removed before U.S. arrival
Coordinated effort by Saddam's fedayeen to take munitions before allies secured areas
Posted: October 31, 2004
1:00 a.m. Eastern
By Aaron Klein
c 2004 WorldNetDaily.com
Former Iraqi dictator Saddam Hussein's fedayeen removed weapons and ammunition from a storage facility in northern Iraq, similar to the al-Qaqaa facility at the center of current controversy, before the U.S. victory and prior to the arrival of the 101st Airborne Division to secure the area, according to photos obtained by WorldNetDaily from an Army intelligence source.
Army sources say the removal operations by Saddam's troops at the northern site were coordinated and likely systemic, and could indicate the southern al-Qaqaa facility was emptied at an earlier date as well, before U.S. troops arrived there.
The pictures, provided to WorldNetDaily one month ago by a high-ranking intelligence officer from the U.S. Combined Joint Special Operations Task Force in Iraq who was assisting with another report, were taken by the officer from a helicopter in early April 2003 during an aerial reconnaissance mission to scout landmarks and ensure proper direction for ground troops who would arrive safely in Mosul in early May 2003.
U.S. military sources have authenticated the pictures.
The photos show fedayeen, Saddam's most loyal paramilitary troops, in white pickup trucks transporting weapons, likely including missiles, from a storage facility a few kilometers north of Bayji and 100 kilometers north of Trikrit, as part of what the officer says was a coordinated effort to empty country-wide storage facilities before U.S. troops arrived in various areas. He said facilities in the south were likely emptied by fedayeen earlier in a similar fashion.
In one of picture, two men in the back of a white pickup truck are seen sitting on three green ammunition crates. The truck's body, particularly toward the rear, is dragging low, an indication it was carrying a heavy load. The officer says the fedayeen regularly used such pickup trucks, which are less conspicuous then military trailers.
In one photo the officer says was taken seconds later, a separate truck can be seen driving from an area of the same facility which looks identical to al-Qaqaa, transporting a green box of what appears to be missiles. The truck passes a normer Iraqi checkpoint at the facility entrance.
Another picture shows green crates stacked outside a storage bunker, each of which is about 1.5 meters long, too long to be ammunition crates. Such crates found at captured Iraqi storage facilities have housed missiles and rockets.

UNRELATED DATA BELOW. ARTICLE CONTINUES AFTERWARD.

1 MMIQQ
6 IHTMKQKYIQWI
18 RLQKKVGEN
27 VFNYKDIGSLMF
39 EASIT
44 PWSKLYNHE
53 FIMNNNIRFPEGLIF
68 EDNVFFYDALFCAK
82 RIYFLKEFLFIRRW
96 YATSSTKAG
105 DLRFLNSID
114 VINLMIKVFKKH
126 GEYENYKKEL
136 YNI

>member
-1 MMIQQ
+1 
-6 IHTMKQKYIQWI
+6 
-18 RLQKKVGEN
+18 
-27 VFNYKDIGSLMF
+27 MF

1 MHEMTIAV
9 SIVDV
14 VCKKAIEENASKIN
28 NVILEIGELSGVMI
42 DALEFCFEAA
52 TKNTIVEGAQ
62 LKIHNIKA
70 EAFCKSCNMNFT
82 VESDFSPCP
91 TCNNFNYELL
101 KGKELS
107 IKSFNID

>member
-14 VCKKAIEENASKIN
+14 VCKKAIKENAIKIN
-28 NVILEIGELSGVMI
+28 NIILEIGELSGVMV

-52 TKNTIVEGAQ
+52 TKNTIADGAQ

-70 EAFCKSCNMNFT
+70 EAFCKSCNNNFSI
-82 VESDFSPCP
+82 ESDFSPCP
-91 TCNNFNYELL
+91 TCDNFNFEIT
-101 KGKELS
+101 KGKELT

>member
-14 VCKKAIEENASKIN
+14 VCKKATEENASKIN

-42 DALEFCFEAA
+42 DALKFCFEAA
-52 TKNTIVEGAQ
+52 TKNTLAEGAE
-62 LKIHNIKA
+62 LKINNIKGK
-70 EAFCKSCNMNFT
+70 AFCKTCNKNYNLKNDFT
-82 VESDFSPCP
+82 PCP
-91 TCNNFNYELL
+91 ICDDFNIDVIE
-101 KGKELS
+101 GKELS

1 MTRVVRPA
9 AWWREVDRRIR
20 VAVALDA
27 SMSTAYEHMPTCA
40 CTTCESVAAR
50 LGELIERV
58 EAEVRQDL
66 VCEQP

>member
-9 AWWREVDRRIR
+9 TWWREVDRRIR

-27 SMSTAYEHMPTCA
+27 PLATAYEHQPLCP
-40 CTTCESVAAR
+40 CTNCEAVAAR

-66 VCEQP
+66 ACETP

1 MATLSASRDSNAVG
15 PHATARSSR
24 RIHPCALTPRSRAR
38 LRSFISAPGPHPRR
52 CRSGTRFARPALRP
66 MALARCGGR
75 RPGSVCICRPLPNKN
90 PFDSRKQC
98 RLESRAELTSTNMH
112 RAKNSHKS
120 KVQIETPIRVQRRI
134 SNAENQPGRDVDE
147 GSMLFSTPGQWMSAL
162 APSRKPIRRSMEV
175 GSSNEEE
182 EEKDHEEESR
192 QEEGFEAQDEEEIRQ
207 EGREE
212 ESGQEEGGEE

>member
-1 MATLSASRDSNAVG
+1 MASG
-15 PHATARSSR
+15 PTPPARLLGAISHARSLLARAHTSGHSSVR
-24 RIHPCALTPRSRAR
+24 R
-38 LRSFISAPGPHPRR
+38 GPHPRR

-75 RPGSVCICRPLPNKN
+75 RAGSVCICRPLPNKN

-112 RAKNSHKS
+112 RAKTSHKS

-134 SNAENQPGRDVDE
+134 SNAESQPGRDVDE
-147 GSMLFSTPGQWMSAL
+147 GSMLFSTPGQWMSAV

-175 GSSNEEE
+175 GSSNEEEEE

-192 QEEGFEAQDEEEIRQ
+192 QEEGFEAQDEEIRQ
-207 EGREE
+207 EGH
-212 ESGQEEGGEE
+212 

"Our intelligence indicates the men in the trucks were Saddam's fedayeen transporting weapons," said the officer. "They knew we were flying right above them, but they were not concerned with us watching. This is a trademark of the fadayeen in the early stages of the war when we conducted helicopter overflights at about 100 m.p.h. They knew we didn't yet have the ground troops or overall tactical superiority to handle them in the north."
The officer said his unit innormed Central Command of the weapons removals, but that it would have been impossible to secure the northern facility at the time. He said the coordination between the fedayeen at other facilities shows there was a concerted effort by Saddam's troops to remove as many weapons as possible before the U.S. arrived to secure other storage areas.
"At the time, there was an official underground fedayeen war effort that was well functioning. They had it planned. This kind of looting, right before and at the opening stages of the war, was systemic. Since we didn't yet control this area, it was impossible to stop. This is what happens regularly in war. And al-Qaqaa likely fits the same pattern - it was raided before we secured the area."
Whether Saddam Hussein's forces removed the explosives from al-Qaqaa before U.S. forces arrived there on April 3, 2003, or whether they fell into the hands of looters and insurgents afterward - because the site was not guarded by U.S. troops - has become a key issue in the campaign.
Presidential candidate Sen. John Kerry and other Democrats have cited the missing explosives as a prime example of inadequate planning and preparation for the Iraq war on the part of the administration of President George W. Bush.
Bush and other administration officials have accused Kerry of making wild claims and charges before all the facts are known." "